By Gabriela Baczynska and Nastassia Astrasheuskaya
MOSCOW (Reuters) - An aide to a prominent protest leader who organized street demonstrations against President Vladimir Putin was charged on Thursday with plotting mass disorder and violence across Russia.
A Moscow court said Konstantin Lebedev would remain in custody until at least December 16. His boss Sergei Udaltsov, known for his shaved head and black leather jacket, was released on condition he remain in Moscow.
The charges came after a pro-Kremlin television channel aired a video filmed by a hidden camera showing what it claimed were Udaltsov and his aide discussing the organization of mass disorder with a man identified as a Georgian lawmaker.
Udaltsov and Lebedev, who faces 10 years in jail if convicted, were taken in for questioning after dawn raids on Wednesday that critics say are part of a coordinated campaign to use the judicial system to sideline anti-Kremlin activists.
"Lebedev did not admit his guilt and refused to testify about the circumstances of his alleged organization of mass disorder," Russia's Investigative Committee said in a statement. Both men deny the accusations leveled against them.
Their allies said on Thursday they believed letting Udaltsov go and keeping Lebedev in detention was aimed at mounting pressure on the latter to get an admission of guilt from him that would then serve in a court case.
"We think this is a classic arrangement by law enforcement agencies," said Ilya Ponomaryov, one of the founders of Udaltsov's Left Front and now an opposition lawmaker in the State Duma.
"Most likely it's aimed at showing to Konstantin, a person much-less recognized, that he is just a simple guy. We will not touch the famous guy but will turn you into a prison trash. So give the right testimony," he told a press conference.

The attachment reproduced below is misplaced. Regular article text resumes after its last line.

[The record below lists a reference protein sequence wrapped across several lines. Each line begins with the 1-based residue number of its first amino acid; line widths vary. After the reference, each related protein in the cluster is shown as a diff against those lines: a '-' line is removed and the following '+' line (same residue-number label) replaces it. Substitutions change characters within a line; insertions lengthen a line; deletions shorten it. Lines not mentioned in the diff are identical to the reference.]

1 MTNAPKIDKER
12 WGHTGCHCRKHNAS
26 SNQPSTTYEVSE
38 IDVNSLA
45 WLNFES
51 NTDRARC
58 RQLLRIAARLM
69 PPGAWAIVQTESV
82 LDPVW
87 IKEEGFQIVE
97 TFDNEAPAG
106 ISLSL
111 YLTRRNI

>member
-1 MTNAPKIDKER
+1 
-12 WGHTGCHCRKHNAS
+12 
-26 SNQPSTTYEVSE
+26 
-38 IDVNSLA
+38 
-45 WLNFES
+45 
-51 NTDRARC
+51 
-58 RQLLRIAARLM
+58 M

The case against the two men has added political overtones also because it is being conducted by the Investigative Committee, which reports directly to Putin.
The Kremlin has in the past tried to ridicule Putin's critics as well as discredit them in the eyes of regular Russians by presenting them as foreign-funded provocateurs or hooligans.
"There are no real grounds for this, this is pure propaganda to open a criminal case and then refer to him by saying he is a criminal," Ponomaryov also said of Udaltsov' charges.
Putin's critics say his return to the Kremlin in May has ushered in a new era of repression targeting those who have challenged his nearly 13 years in power.
Udaltsov helped organize a series of mass protests after allegations that serious fraud enabled Putin's United Russia party to win a parliamentary election last December despite declining popular support.
Since Putin's May 7 inauguration to another term as president - he was prime minister for the past four years - he has signed laws increasing restrictions on non-government organizations and raising fines for disorder at demonstrations.
The Investigative Committee, led by Putin loyalist Alexander Bastrykin, has also pressed charges against another opposition leader, Alexei Navalny, who denies organizing the theft of timber from a state firm.
Other prominent Putin critics have also been presented with criminal charges or have investigations opened into them.
(Editing by Myra MacDonald)
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